These data validate the association of the APOE ε2 allele with adverse early ND outcomes after cardiac surgery in infants, independent of patient and operative factors. Genetic variants that decrease neuroresilience and impair neuronal repair after brain injury are important risk factors for ND dysfunction after surgery for CHD. (J Thorac Cardiovasc Surg 2014;148:2560-8)
To effectively articulate the results of exome and genome sequencing we refined the structure and content of molecular test reports. To communicate results of a randomized control trial aimed at the evaluation of exome sequencing for clinical medicine, we developed a structured narrative report. With feedback from genetics and non-genetics professionals, we developed separate indication-specific and incidental findings reports. Standard test report elements were supplemented with research study-specific language, which highlighted the limitations of exome sequencing and provided detailed, structured results, and interpretations. The report format we developed to communicate research results can easily be transformed for clinical use by removal of research-specific statements and disclaimers. The development of clinical reports for exome sequencing has shown that accurate and open communication between the clinician and laboratory is ideally an ongoing process to address the increasing complexity of molecular genetic testing.
exome sequencing; Clinical Laboratory Improvement Amendments (CLIA); College of American Pathologists (CAP); incidental findings; laboratory report
It is critical to develop new metrics to determine whether high density lipoprotein (HDL) is cardioprotective in humans. One promising approach is HDL particle concentration (HDL-P) – the size and concentration of HDL in plasma or serum. However, the two methods currently used to determine HDL-P yield concentrations that differ more than 5-fold. We therefore developed and validated an improved approach to quantify HDL-P, termed calibrated ion mobility analysis (calibrated IMA).
HDL was isolated from plasma by ultracentrifugation, introduced into the gas phase with electrospray ionization, separated by size, and quantified by particle counting. A calibration curve constructed with purified proteins was used to correct for the ionization efficiency of HDL particles.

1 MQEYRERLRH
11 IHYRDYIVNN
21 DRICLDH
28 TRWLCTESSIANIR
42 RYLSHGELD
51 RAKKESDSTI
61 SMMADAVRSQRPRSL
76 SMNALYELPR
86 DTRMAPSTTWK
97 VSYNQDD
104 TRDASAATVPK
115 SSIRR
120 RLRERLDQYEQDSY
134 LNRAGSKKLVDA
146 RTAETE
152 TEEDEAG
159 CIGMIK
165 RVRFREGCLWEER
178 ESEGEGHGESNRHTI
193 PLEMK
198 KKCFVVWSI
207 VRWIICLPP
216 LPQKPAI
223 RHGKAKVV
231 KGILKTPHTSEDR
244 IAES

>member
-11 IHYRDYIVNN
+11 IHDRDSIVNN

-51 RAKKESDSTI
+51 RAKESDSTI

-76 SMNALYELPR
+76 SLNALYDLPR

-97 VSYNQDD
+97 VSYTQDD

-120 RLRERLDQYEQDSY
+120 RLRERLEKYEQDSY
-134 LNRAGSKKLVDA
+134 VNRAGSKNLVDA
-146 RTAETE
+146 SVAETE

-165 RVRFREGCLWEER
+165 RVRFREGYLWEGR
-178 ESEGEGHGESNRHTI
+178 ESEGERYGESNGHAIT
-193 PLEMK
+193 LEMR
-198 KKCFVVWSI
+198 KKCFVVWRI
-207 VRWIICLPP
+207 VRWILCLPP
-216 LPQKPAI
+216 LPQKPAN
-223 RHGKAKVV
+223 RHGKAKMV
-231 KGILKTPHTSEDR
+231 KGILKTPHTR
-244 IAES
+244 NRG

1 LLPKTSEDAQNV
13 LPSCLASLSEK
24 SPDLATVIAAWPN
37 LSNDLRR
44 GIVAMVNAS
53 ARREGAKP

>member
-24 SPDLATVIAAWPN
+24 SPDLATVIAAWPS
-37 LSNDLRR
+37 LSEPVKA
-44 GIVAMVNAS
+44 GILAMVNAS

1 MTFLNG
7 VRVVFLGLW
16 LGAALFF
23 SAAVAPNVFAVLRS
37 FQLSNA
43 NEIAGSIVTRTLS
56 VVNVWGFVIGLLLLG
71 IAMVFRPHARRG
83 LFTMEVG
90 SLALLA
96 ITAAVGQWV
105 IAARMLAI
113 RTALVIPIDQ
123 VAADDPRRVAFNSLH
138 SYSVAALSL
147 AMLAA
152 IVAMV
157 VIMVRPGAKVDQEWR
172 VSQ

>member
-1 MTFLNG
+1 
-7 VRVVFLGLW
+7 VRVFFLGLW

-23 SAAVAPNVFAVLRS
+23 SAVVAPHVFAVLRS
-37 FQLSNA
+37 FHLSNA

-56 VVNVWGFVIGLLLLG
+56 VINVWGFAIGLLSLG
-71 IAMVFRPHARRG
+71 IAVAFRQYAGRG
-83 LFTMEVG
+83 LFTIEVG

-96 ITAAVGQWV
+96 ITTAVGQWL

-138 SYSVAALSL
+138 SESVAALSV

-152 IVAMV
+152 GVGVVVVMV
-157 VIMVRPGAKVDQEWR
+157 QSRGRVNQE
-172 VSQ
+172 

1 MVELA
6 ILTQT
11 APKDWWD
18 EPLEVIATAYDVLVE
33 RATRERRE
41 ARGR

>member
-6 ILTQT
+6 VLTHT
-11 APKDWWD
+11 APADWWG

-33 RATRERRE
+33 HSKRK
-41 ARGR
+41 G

The concentrations of gold nanoparticles and reconstituted HDLs measured by calibrated IMA were indistinguishable from concentrations determined by orthogonal methods. In plasma of control (n=40) and cerebrovascular disease (n=40) subjects, three subspecies of HDL were reproducibility measured, with an estimated total HDL-P of 13.4±2.4 µM (mean±SD). HDL-C accounted for 48% of the variance in HDL-P. HDL-P was significantly lower in subjects with cerebrovascular disease, and this difference remained significant after adjustment for HDL cholesterol levels.
Calibrated IMA accurately and reproducibly determined the concentration of gold nanoparticles and synthetic HDL, strongly suggesting the method could accurately quantify HDL particle concentration. Importantly, the estimated stoichiometry of apoA-I determined by calibrated IMA was 3–4 per HDL particle, in excellent agreement with current structural models. Furthermore, HDL-P associated with cardiovascular disease status in a clinical population independently of HDL cholesterol.
cardiovascular disease; carotid cerebrovascular disease; native electrospray ionization; HDL
As APOE locus variants contribute to both risk of late-onset Alzheimer disease and differences in age-at-onset, it is important to know if other established late-onset Alzheimer disease risk loci also affect age-at-onset in cases.
To investigate the effects of known Alzheimer disease risk loci in modifying age-at-onset, and to estimate their cumulative effect on age-at-onset variation, using data from genome-wide association studies in the Alzheimer’s Disease Genetics Consortium (ADGC).
Design, Setting and Participants
The ADGC comprises 14 case-control, prospective, and family-based datasets with data on 9,162 Caucasian participants with Alzheimer’s occurring after age 60 who also had complete age-at-onset information, gathered between 1989 and 2011 at multiple sites by participating studies. Data on genotyped or imputed single nucleotide polymorphisms (SNPs) most significantly associated with risk at ten confirmed LOAD loci were examined in linear modeling of AAO, and individual dataset results were combined using a random effects, inverse variance-weighted meta-analysis approach to determine if they contribute to variation in age-at-onset. Aggregate effects of all risk loci on AAO were examined in a burden analysis using genotype scores weighted by risk effect sizes.